The Perfect Landing


In the last quarter of 2023, the US economy had the perfect landing as the overall economy grew at a 3.3% rate with hardly a blemish. The consumer continues to drive our prosperity, ultimately dictating corporate earnings growth. 1


Simultaneously, the Fed’s preferred measure of inflation, Personal Consumption Expenditure (PCE), continued to moderate. It’s now measuring just below the Fed’s target of 2% on a quarterly basis. 1


In fact, the economy is in such a perfect spot the probability of a March rate cut has fallen from 90% to 40%. That’s an astonishing change of opinion in the last 30 days. It’s another great reminder of how fickle investor sentiment is right now. 2


The perfect spot in a massive and dynamic economy like ours doesn’t last long. There are simply too many competing forces and exogenous events that can tip the U.S. economy to either reinflate or deflate.

The battle between what the Federal Reserve will do with interest rates and what market participants believe will happen, will be the making of tremendous volatility in the coming year.

Currently the gap between what the Fed forecasts and what investors are expecting is fairly large. The Fed is suggesting a smooth series of cuts this year (3 cuts) and a slow cut trajectory in coming years (red line). While investors are thinking of more dramatic cuts (5-6) this year (purple line) and even more next year. The shaded green area is the conflict. 3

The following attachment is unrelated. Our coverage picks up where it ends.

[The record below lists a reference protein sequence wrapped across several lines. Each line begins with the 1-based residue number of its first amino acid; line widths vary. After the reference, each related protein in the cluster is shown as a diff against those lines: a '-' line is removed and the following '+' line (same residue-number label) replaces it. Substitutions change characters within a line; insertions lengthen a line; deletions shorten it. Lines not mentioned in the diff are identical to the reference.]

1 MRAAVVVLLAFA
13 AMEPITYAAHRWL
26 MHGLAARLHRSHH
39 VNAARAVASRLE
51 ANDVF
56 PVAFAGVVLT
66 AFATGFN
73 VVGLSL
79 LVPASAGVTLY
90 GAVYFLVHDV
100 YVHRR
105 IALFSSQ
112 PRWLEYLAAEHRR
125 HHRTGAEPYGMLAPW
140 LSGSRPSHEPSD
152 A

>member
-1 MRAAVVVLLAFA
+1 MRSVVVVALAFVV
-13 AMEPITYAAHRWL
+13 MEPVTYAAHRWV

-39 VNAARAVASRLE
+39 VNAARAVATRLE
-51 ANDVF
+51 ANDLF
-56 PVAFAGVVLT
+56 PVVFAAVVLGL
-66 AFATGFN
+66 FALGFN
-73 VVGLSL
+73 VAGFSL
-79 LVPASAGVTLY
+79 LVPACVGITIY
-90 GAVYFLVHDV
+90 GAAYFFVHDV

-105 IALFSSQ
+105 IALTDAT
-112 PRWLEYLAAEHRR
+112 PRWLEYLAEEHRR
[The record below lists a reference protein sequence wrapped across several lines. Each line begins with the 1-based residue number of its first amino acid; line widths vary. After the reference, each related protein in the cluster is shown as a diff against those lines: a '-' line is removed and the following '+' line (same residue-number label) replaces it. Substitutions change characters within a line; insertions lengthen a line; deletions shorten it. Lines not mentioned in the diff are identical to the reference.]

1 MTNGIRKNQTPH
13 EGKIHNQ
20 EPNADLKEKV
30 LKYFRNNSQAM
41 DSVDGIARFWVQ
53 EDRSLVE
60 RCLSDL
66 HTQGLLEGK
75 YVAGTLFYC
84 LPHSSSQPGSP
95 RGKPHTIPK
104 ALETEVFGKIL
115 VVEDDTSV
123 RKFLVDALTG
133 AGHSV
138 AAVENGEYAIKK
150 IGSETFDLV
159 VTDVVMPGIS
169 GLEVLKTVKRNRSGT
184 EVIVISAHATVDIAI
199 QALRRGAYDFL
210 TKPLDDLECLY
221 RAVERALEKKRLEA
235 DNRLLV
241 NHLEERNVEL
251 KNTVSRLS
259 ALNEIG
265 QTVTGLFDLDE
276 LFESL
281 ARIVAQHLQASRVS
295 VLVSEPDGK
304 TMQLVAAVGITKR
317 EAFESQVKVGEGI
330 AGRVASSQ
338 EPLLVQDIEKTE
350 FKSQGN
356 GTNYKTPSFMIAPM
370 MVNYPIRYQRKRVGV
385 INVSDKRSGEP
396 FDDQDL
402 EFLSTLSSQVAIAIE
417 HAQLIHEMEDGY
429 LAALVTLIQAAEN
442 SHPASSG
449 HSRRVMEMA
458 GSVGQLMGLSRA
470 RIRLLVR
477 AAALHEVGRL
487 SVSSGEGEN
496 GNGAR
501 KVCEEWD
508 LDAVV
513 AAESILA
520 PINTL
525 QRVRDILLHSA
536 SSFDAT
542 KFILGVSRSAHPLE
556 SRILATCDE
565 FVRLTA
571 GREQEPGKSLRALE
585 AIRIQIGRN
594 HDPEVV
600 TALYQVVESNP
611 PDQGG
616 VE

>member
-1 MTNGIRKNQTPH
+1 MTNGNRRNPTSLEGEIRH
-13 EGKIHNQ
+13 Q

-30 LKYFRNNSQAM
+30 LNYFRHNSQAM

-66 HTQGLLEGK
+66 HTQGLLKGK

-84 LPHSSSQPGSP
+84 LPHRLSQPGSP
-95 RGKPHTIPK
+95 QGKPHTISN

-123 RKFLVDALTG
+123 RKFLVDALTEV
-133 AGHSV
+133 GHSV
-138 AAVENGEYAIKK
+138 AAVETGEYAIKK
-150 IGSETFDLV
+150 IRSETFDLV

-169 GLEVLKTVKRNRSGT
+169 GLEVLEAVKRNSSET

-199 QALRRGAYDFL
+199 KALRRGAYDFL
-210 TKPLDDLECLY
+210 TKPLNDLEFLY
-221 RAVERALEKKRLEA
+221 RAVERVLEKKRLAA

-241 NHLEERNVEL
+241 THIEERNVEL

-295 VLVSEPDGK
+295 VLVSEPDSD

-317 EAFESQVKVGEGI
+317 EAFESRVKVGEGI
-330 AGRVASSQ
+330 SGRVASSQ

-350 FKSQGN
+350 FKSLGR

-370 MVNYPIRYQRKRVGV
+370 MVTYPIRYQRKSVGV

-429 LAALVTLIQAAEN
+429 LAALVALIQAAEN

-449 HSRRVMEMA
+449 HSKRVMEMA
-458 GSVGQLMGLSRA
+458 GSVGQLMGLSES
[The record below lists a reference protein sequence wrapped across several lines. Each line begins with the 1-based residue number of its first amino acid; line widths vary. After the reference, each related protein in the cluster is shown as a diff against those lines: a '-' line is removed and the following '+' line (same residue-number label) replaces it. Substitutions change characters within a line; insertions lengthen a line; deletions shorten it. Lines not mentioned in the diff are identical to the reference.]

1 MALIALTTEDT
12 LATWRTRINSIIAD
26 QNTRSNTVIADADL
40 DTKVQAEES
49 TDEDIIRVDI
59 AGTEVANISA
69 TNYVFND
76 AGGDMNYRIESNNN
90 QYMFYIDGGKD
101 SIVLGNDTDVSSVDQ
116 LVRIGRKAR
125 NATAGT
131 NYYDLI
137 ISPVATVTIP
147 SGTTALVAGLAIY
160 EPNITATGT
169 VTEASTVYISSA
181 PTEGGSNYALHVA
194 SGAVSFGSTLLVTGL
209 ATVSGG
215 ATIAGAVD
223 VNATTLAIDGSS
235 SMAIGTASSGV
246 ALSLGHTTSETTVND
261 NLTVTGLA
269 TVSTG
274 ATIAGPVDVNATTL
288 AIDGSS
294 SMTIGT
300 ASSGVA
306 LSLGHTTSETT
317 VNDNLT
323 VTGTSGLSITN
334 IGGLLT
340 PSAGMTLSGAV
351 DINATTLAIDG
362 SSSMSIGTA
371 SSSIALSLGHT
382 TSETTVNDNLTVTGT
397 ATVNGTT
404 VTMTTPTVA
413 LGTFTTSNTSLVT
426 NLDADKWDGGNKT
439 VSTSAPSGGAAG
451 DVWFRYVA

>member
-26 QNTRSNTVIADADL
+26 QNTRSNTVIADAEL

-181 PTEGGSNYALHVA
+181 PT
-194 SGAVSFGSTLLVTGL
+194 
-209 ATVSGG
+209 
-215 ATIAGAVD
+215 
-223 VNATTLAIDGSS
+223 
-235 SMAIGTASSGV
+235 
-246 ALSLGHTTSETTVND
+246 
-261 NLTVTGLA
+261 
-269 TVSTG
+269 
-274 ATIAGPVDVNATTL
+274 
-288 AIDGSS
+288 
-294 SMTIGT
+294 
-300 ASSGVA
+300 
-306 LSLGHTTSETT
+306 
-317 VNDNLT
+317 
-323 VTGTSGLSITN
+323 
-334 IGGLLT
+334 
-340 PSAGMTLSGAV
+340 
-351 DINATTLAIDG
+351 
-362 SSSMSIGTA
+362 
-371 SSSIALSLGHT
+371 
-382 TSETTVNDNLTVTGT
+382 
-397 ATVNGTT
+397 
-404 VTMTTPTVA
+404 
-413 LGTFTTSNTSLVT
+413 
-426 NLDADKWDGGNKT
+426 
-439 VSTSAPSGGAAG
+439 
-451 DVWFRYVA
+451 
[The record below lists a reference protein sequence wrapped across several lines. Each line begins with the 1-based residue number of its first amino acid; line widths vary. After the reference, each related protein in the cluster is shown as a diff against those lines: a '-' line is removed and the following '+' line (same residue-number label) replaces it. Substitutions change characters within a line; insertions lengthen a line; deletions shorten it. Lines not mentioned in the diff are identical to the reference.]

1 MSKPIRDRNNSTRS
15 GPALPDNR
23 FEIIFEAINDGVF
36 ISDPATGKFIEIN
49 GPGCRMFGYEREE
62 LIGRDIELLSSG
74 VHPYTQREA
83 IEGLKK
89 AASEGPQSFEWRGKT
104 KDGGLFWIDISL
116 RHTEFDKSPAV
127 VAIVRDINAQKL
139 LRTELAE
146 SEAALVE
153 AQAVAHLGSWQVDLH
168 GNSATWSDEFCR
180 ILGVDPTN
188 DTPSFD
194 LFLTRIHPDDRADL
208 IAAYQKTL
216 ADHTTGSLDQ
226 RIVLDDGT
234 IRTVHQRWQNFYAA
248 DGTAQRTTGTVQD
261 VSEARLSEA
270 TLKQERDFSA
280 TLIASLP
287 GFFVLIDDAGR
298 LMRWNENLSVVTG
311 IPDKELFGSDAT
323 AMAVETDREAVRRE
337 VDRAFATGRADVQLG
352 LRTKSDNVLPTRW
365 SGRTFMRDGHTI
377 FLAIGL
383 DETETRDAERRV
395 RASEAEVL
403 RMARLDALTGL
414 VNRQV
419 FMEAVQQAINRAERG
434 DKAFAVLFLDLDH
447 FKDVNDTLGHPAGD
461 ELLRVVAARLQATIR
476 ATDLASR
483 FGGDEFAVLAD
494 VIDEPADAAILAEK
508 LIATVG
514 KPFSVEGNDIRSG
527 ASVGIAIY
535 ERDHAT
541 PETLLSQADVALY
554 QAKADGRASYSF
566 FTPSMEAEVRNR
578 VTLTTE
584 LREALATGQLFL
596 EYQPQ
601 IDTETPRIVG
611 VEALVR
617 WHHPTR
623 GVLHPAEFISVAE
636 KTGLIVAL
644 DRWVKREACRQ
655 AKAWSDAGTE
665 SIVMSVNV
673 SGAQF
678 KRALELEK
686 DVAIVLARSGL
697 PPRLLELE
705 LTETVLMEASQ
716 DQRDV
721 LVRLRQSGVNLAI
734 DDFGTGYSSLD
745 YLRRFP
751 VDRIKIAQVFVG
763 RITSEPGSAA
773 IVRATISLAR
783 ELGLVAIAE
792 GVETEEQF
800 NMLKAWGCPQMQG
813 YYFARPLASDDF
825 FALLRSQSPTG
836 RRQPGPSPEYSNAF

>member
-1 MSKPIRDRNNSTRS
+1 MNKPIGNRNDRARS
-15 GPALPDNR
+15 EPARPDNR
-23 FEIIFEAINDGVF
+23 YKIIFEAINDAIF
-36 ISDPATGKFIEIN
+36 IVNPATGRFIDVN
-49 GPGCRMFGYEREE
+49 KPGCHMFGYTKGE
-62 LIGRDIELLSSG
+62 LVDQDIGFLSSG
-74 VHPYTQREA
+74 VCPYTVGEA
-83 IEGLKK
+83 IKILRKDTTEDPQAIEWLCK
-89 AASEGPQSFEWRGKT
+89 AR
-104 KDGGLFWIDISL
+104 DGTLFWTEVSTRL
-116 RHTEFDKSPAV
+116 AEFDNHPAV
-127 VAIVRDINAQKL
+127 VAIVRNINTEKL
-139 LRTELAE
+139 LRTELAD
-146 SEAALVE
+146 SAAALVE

Historically when we get rate cuts, equity markets benefit. The median return for S&P 500 during the last six rate cut cycles is 36.7%. That’s solid. 3


However, those are point-to-point returns. It doesn’t tell us the full story we have to live with in the middle. The actual pain is what happens in the middle. During rate cut periods – and quite counterintuitive – the S&P 500 has pretty significant drawdowns. That’s right, the average length of the drawdown is 195 days and a -23.5% average return. 4


Now before you react, realize that, historically, rate cuts happen when things are really bad in the economy. Traditionally it’s when unemployment spikes (red box) and we are facing threats of deflation. In fact, interest rate cuts now would be a first for the U.S. economy with full employment (green circle). It’s hard to make major portfolio moves when we have an amazingly strong economy. 5


Earnings growth should emerge from all of this strong consumption growth and that should show itself this week with some major corporate earnings on tap. 6


Let’s just be prepared for the coming volatility in this investor/Fed clash. We will certainly be looking at tools and techniques to dampen portfolio volatility beyond the fixed income allocations most portfolios contain.

Let’s see how long the perfect landing can stay perfect.

If you have questions or comments, please let us know. You can contact us via Twitter and Facebook, or you can e-mail Tim directly. For additional information, please visit our website.

Tim Phillips, CEO, Phillips & Company



  3. Bloomberg